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The DLSI’s focus on advanced teaching and learning includes support for the Scholarship of Teaching, Learning, and Assessment (sometimes called SoTL or SoTLA), as well as for scholarship more broadly, which is a form of advanced teaching and learning for professional peers.

The DLSI’s support of SoTLA emerges directly from Ernest Boyer’s (1990) model of scholarship, in which he champions the scholarship of teaching and learning as a critical — and critically needed — form of scholarship, alongside the scholarships of discovery, integration, and application. For a quick and accessible overview of Boyer’s model, including examples of each of the four types, see this faculty development presentation from McNabb and Pawlyshyn at Northeastern University.

SoTLA is also directly related to our Lasallian roots. As Br. William Mann, FSC, current La Salle University Trustee and past President of St. Mary’s University in Minnesota, has explained, Jean Baptiste de La Salle and the early Brothers from the Christian Schools stood out from other contemporary educators not necessarily because of the best practices they adapted and invented, but because they documented those practices and their reasons for them in The Conduct of the Christian Schools and other Lasallian texts.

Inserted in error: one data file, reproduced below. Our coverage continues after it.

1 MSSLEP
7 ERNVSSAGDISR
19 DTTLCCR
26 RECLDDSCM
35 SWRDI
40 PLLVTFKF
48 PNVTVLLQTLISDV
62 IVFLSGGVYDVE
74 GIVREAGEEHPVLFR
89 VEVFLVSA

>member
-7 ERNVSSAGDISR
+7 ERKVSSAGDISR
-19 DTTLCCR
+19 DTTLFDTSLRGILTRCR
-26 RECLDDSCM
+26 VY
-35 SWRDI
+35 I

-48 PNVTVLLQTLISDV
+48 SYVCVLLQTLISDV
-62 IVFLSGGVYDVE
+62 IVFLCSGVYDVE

See an evolving list of La Salle faculty scholarship in the SoTL tradition here. If you are interested in submitting a publication, please contact with the citation.

A SoTL learning community is also under development. This community reads and discusses SoTL articles together, shares evolving projects, and provides feedback for one another’s work. Join the DLSI Canvas page and click “SoTL” to learn more about this group. Please contact to join.

In addition to support for the Scholarship of Teaching, Learning, and Assessment, the DLSI is committed to supporting research collaborations between and among Lasallian institutions around the world through the Lasallian Research Network.

We have a growing number of initiatives to support SoTLA and other forms of scholarship in the works, but are grateful for suggestions and guidance from the community about what would be of most use.